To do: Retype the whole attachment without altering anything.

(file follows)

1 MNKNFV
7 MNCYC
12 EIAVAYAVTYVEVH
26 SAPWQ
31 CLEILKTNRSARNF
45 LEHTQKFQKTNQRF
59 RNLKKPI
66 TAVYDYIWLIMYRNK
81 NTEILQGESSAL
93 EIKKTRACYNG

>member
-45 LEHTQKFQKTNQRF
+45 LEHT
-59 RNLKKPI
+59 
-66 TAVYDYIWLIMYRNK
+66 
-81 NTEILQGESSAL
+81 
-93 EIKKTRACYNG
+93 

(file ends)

1 MNKNFV
7 MNCYC
12 EIAVAYAVTYVEVH
26 SAPWQ
31 CLEILKTNRSARNF
45 LEHTQKFQKTNQRF
59 RNLKKPI
66 TAVYDYIWLIMYRNK
81 NTEILQGESSAL
93 EIKKTRACYNG

>member
-45 LEHTQKFQKTNQRF
+45 LEHT
-59 RNLKKPI
+59 
-66 TAVYDYIWLIMYRNK
+66 
-81 NTEILQGESSAL
+81 
-93 EIKKTRACYNG
+93 